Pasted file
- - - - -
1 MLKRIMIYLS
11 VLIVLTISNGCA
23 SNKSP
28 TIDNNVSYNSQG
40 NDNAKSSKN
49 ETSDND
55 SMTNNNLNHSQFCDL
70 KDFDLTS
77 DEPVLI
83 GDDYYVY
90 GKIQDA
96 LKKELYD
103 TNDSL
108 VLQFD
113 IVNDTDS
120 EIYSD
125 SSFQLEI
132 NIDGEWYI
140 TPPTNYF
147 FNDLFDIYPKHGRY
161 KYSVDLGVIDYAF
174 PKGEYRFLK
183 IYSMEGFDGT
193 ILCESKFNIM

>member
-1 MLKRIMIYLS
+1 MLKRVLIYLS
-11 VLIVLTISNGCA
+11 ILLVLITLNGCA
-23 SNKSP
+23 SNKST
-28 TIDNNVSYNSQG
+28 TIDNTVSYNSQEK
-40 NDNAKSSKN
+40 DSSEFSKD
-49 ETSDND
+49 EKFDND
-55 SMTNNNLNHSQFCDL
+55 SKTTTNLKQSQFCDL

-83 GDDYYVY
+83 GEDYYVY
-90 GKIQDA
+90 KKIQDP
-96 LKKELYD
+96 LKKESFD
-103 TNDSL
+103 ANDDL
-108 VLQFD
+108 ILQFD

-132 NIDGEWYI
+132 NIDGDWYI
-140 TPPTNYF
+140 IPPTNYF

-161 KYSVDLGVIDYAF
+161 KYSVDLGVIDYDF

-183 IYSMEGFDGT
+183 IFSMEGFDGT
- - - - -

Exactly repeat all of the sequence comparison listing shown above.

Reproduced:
1 MLKRIMIYLS
11 VLIVLTISNGCA
23 SNKSP
28 TIDNNVSYNSQG
40 NDNAKSSKN
49 ETSDND
55 SMTNNNLNHSQFCDL
70 KDFDLTS
77 DEPVLI
83 GDDYYVY
90 GKIQDA
96 LKKELYD
103 TNDSL
108 VLQFD
113 IVNDTDS
120 EIYSD
125 SSFQLEI
132 NIDGEWYI
140 TPPTNYF
147 FNDLFDIYPKHGRY
161 KYSVDLGVIDYAF
174 PKGEYRFLK
183 IYSMEGFDGT
193 ILCESKFNIM

>member
-1 MLKRIMIYLS
+1 MLKRVLIYLS
-11 VLIVLTISNGCA
+11 ILLVLITLNGCA
-23 SNKSP
+23 SNKST
-28 TIDNNVSYNSQG
+28 TIDNTVSYNSQEK
-40 NDNAKSSKN
+40 DSSEFSKD
-49 ETSDND
+49 EKFDND
-55 SMTNNNLNHSQFCDL
+55 SKTTTNLKQSQFCDL

-83 GDDYYVY
+83 GEDYYVY
-90 GKIQDA
+90 KKIQDP
-96 LKKELYD
+96 LKKESFD
-103 TNDSL
+103 ANDDL
-108 VLQFD
+108 ILQFD

-132 NIDGEWYI
+132 NIDGDWYI
-140 TPPTNYF
+140 IPPTNYF

-161 KYSVDLGVIDYAF
+161 KYSVDLGVIDYDF

-183 IYSMEGFDGT
+183 IFSMEGFDGT